In Steven Spielberg’s 2002 film Minority Report, Tom Cruise’s character goes to a shady, back alley doctor (Peter Stormare) to get his eyeballs replaced. While Cruise recovers, a wall-sized television projects an image or Robert Ryan shooting a man in a Japanese-style hot tub.
That short, violent, beautifully shot scene comes from Samuel Fuller’s brutal 1955 noir classic House of Bamboo, and it seems an odd reference for Spielberg to make. While Spielberg is a technically brilliant director on many levels, he lacks the sensibility to make a movie that is as bleak and morally challenging as Fuller’s. In fact, Minority Report is a good case in point: for most of its running time, the film presents a world that is completely dominated and controlled by an elaborate surveillance system that the hero cannot escape, until the very end, when we find out that there is a space free of surveillance where humans can live, happily ever after. It’s as if Spielberg got within inches of making a profound statement about surveillance and control but blinked at the last minute and went for the safe ending.
House of Bamboo has little to do with surveillance, though an underground network of criminal informants does factor in to the film. Instead, where it–and most other Fuller movies, for that matter–contrasts with Spielberg films is that Fuller doesn’t give his characters an easy out from the cruel and violent world in which they are immersed.
Fuller’s film takes place in post-war Japan, and it’s filmed in color and Cinemascope, making it a bit of an oddity for the classic film noir cycle of the ’40s and ’50s. An American hood named Eddie Spanier (Robert Stack) comes to Japan at the invitation of an old Army buddy, who has promised Spanier a gig with the local mob. Spanier’s buddy, however, is killed, gunned down by his own men during a botched robbery. Eddie then decides to get revenge with the help of his buddy’s secret Japanese bride, Mariko (Shirley Yamaguchi).
Eddie’s method for gathering information is brilliant: he goes to various Tokyo pachinko parlors and shakes down the managers for protection money. He first enters the parlor and asks an employee for the manager. When the employee doesn’t understand English, Eddie continues, “You know, the boss!” That gets him nowhere, so he then tries “Number One Boy.” “Ah, ichiban!” the employee responds and directs him to the back of the parlor. Then, he shakes down the ichiban for $25, with a promise to return every week.
After two tries, this gets the attention of the local mob, run by Sandy Dawson (Robert Ryan). Dawson’s mob consists of former U.S. soldiers expatriated to Japan, and they seem to run all the illegal rackets in Tokyo, with the pachinko parlors as a legit front. Though Dawson at first punishes Spanier for muscling in on his racket, the boss quickly sees that the thug could be of use, especially since the gang is one guy short.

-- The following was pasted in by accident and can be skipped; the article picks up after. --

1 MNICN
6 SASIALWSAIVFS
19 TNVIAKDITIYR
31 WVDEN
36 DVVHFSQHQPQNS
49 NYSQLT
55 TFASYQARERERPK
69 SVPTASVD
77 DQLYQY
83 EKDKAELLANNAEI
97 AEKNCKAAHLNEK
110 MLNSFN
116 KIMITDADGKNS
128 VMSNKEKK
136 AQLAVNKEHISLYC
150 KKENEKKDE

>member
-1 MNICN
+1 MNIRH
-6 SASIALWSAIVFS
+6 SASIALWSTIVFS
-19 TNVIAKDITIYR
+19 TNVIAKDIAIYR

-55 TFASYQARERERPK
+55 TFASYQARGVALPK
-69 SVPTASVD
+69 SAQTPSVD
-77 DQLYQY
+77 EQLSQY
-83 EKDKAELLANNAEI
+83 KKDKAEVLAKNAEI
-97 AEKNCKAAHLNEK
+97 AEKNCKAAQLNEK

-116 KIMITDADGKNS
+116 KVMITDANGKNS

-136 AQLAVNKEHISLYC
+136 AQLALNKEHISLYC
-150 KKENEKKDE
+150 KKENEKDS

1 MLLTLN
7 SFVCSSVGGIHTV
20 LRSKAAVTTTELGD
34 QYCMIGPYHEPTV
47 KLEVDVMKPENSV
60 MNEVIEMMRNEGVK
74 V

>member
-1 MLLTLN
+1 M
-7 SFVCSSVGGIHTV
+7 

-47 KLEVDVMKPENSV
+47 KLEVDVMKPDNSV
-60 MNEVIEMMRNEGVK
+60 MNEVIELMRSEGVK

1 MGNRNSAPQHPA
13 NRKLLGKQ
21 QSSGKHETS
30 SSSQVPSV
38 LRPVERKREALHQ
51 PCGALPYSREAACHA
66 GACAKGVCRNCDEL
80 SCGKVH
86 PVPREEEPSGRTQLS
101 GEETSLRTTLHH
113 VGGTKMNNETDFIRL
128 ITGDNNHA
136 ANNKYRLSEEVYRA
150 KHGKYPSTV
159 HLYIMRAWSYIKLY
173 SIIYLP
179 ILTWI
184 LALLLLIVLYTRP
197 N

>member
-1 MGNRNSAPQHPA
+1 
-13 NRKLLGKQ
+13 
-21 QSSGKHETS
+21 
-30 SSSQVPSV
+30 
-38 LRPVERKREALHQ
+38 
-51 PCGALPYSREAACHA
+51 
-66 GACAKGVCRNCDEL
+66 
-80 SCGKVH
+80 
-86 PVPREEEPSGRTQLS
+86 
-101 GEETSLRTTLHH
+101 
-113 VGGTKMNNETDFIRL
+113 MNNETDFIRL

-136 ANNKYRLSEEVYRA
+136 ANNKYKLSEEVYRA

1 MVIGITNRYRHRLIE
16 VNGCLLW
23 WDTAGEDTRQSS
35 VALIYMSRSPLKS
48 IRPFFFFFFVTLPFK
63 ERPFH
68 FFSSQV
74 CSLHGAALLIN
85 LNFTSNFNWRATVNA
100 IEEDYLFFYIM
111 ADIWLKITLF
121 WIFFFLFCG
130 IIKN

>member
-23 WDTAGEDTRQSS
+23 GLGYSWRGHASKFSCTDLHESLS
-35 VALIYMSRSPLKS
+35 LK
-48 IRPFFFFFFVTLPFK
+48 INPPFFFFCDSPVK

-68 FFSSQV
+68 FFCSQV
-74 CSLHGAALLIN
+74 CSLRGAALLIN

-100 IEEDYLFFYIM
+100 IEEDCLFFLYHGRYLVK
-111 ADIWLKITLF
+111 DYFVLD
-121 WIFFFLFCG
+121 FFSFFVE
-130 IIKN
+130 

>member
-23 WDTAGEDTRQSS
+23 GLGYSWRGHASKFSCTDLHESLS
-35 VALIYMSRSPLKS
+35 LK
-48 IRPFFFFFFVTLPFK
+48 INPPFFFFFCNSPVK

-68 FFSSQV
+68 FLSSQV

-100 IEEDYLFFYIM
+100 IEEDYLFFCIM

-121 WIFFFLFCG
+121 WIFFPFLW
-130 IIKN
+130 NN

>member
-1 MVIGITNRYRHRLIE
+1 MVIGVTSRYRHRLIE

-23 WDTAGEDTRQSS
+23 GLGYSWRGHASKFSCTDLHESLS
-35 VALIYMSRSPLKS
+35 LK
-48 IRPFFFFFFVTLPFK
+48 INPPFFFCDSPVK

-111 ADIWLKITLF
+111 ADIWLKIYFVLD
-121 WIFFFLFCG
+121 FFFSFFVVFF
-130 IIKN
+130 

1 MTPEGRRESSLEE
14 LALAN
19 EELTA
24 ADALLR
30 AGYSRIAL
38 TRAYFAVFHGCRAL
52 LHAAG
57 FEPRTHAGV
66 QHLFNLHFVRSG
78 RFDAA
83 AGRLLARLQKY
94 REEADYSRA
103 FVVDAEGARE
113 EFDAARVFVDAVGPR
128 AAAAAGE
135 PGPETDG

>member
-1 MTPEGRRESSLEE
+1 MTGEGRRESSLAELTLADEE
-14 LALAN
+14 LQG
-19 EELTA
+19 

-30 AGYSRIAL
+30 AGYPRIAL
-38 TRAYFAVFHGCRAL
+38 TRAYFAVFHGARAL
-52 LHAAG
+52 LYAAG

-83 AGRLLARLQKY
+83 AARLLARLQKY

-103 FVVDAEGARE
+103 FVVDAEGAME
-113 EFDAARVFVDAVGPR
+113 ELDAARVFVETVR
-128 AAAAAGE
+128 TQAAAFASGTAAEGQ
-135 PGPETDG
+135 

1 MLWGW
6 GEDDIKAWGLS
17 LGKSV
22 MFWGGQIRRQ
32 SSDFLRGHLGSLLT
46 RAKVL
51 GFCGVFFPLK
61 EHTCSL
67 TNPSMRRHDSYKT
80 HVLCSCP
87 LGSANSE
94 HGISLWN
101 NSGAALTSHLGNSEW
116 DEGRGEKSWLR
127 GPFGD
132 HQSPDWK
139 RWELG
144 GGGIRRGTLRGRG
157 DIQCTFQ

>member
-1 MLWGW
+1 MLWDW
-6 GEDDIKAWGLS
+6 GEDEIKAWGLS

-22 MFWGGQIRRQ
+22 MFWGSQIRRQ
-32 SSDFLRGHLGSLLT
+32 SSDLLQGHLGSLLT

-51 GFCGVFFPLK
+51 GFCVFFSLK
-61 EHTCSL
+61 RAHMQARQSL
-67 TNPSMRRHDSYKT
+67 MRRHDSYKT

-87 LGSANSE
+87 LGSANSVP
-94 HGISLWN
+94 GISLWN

Dawson runs a tight operation. In addition to the regular illegal businesses, he also plans regular heists. With each heist, the gang operates on one simple rule: if any man gets injured, he should be shot dead so that he can’t turn informant to the authorities. This had been the plan with Eddie’s buddy, but he didn’t quite die right away, and the police got some important information about Dawson’s operation out of him.
Spanier works his way up in the gang, eventually becoming second man, much to the chagrin of the previous second man, Griff (Cameron Mitchell). Eddie also works his way in with Mariko, who is willing to sacrifice her reputation in order to find her husband’s killer.
When the cops get tipped to the next heist, Dawson gets suspicious that he has a mole in the group, and he mistakenly targets Griff, who has been acting hinky since Eddie got his promotion. Dawson doesn’t mess around, and he plugs Griff in the famous hot tub scene. Turns out, though, that Dawson was wrong about the snitch: it’s Eddie, who is really a U.S. military investigator sent to infiltrate the gang.
Though Eddie turns out to be an ostensible good guy in the end, he’s still a rough and violent man. It’s fun to see Robert Stack play such a complex role–he’s a far cry from Eliot Ness here. Like Ness, he doesn’t mess around, but he’s also willing to go to extreme lengths to keep his cover. And Robert Ryan plays Dawson with a sense of stoic calm that makes him a formidable and intimidating villain. Eddie and Sandy are not that far apart in the way that they approach their jobs, and it’s easy to see how they connect so quickly when Eddie enters the organization. Both have also sacrificed their personal lives–and, in Dawson’s case, connection to his home country–for the jobs they do, and those jobs happen to be pretty brutal.
The film is also beautifully shot. Fuller uses the entirety of the wide-screen Cinemascope frame while also keeping the film’s noir sensibilities–which normally lend themselves to tighter, more intimate shots–intact. The final shootout serves as an excellent example. Fuller shoots this from far away, giving the scene an impersonal feel as two violent men do their violent jobs.
The movie often gets a bad rap for the cold and impersonal way it depicts violence, yet that seems to be the entire point that the movie is making. The men in this film are almost all U.S. soldiers who stayed behind in Japan after World War II because they simply couldn’t leave that world behind, and they found a new way to keep fighting under the same leader. Like many of the best violent movies–and many of Fuller’s best movies–it serves as a commentary on and indictment of violence, which makes its cold, distant conclusion all the more unsettling.